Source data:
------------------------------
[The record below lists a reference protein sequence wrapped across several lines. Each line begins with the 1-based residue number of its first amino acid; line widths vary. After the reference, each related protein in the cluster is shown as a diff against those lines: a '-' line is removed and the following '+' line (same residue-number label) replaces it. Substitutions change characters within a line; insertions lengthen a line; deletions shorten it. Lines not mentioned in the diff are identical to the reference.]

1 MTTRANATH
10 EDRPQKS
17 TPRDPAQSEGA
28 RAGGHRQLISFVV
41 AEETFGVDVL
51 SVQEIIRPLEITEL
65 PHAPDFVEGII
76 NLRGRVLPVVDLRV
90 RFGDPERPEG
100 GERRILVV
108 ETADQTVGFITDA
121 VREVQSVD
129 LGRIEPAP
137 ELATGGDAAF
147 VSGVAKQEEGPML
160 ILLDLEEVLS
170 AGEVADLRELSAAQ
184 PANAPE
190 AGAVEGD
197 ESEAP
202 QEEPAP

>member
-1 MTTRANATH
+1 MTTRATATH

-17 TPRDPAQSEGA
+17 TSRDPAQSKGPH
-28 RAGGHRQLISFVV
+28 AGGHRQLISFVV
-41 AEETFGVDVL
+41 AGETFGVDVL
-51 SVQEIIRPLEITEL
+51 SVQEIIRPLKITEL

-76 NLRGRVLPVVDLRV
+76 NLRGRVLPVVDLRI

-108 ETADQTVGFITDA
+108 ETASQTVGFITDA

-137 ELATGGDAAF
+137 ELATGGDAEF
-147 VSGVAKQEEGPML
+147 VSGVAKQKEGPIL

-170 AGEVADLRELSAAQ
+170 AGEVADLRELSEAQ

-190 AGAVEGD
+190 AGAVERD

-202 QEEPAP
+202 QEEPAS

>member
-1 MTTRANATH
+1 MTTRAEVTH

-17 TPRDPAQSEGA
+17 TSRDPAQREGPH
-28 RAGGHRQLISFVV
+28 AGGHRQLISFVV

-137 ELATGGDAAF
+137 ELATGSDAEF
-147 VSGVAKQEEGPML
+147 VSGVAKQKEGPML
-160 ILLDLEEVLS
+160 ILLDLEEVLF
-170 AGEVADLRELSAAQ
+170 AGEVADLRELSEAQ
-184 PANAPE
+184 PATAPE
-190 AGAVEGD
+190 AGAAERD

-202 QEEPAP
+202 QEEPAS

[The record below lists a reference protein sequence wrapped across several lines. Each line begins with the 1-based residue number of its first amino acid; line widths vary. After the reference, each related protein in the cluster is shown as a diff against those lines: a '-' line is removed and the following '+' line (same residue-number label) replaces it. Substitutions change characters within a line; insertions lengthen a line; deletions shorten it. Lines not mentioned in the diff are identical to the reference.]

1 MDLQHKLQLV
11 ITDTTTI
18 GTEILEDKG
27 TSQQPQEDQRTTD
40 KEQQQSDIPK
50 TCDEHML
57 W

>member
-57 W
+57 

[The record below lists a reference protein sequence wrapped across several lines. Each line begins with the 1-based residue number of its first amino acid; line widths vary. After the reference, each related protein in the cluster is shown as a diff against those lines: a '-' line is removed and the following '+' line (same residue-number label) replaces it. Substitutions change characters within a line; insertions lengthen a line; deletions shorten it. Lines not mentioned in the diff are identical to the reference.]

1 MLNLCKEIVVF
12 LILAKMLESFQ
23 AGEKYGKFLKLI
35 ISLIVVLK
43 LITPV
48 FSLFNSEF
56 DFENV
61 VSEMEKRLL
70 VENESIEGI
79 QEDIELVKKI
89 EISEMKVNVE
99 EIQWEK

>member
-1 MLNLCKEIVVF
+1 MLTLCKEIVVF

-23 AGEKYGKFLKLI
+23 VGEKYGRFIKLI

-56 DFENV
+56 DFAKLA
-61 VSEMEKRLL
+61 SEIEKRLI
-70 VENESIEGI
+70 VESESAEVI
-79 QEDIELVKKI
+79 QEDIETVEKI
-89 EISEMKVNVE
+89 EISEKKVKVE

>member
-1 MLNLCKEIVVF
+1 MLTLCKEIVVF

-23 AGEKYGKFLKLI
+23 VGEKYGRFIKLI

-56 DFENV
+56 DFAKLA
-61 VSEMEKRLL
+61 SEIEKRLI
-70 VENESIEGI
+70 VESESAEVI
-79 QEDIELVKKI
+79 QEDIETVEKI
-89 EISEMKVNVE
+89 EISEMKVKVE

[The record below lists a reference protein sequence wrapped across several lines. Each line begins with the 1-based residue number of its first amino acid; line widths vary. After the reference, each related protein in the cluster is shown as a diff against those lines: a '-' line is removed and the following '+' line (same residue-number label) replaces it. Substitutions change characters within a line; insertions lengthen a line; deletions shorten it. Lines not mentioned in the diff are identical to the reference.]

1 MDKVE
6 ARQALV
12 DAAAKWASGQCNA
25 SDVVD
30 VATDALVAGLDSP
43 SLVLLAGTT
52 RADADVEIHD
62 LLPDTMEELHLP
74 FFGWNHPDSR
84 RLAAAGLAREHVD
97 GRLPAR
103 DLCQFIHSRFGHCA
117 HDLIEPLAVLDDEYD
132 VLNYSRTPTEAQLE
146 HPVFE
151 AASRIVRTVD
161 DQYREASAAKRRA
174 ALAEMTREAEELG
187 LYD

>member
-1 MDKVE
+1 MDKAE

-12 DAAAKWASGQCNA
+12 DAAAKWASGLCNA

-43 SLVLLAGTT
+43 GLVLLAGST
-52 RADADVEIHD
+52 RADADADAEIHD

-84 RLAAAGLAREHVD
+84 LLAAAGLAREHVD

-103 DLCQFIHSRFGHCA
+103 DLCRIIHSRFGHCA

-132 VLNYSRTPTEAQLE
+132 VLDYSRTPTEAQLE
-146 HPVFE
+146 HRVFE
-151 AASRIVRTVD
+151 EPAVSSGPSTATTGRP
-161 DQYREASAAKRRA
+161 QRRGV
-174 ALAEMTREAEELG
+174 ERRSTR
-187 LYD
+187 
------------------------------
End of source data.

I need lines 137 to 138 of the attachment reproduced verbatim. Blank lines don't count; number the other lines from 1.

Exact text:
132 VLNYSRTPTEAQLE
146 HPVFE